Meet the man, who many say (most of whom correctly) has been running pretty much everything from deep behind the scenes.
Financialization and the build-out of China provided Europe the illusion that the worker-to-retiree/beneficiary ratio could fall to 2-to-1 and be maintaned indefinitely. Now that the fast-growth phase of China's build-out has ended, and the disastrous consequences of financializing everything under the sun are apparent, the illusion has run aground on fiscal reality. Expectations that have been raised to unrealistic levels for decades are now in the process of being adjusted down to reality, and everyone who felt entitled to promises that cannot be kept is angry, frustrated, disillusioned and seeking a scapegoat for processes that are running entirely independent of the leadership of the moment. How long will this false calm of official reassurances last? Nobody knows, but if crises track an exponential curve like so many natural dynamics, the next phase of the Eurozone crisis will quickly reach escape velocity and accelerate beyond the reach of politicos and PR.
For all those who thought the smooth-talking, avuncular Goldman operative Mario Monti would never lie when he said "Italy is fine", we have some bad news. He did:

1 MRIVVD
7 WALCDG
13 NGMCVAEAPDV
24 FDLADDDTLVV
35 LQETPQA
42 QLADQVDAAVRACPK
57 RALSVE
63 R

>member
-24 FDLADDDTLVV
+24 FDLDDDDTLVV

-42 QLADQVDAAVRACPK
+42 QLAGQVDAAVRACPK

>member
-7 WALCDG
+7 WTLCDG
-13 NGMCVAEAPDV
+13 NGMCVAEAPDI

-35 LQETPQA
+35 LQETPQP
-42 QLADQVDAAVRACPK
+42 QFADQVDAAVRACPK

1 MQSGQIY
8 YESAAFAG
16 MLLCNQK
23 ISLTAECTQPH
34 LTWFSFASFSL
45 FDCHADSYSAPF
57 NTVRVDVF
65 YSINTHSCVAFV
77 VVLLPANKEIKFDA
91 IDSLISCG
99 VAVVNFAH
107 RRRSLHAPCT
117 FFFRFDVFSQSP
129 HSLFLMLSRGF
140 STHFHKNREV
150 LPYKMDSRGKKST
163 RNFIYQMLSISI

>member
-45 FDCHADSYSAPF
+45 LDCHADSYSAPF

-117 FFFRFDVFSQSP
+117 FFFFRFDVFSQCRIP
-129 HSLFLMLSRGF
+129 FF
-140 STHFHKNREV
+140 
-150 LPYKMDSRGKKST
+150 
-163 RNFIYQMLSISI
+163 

- *ITALY REVISES 2012 GDP TO -2.4% FROM -1.2%
- *ITALY REVISES 2013 GDP TO -0.2% FROM GROWTH OF 0.5%
- *ITALY RAISES 2012 DEFICIT TARGET TO 2.6% FROM 1.7%
- *ITALY REVISES 2013 DEFICT TO 1.6% OF GDP FROM 0.5%
- *ITALY SEES 2012 DEBT AT 126.4% OF GDP, 2013 DEBT AT 127.1%
Financial REALity TV #2 - Bernanke's Bank Bailouts Blow Up The Consumer Discretionary Sector! Boom!!!
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We are now T+5 from the launch of the good ship QEternity - do you know where your asset classes are?
There is a reason why we called the graph of youth unemployment in Europe 'the scariest chart' as quite simply, it is the leading indicator for what most call 'social unrest' - but some would call 'uprising'. In somewhat stunning news today, not only do a majority (54%) of Greeks no longer trust any political party, but the popularity of the ultra-nationalist Golden Dawn has risen dramatically since May. According to Ekathimerini, the popularity of Golden Dawn's leader Nikos Mihalolioakos has risen ten points since May to an incredible 22%. More than 1 in 5 Greeks now support the neo-nazi party as the general disillusionment with mainstream political parties - who are seen as lying to get votes - grows stronger. 85% believe that the new measures planned by the government to take affect them personally or another member of their family and 68% are against the terms of the EU's bailout.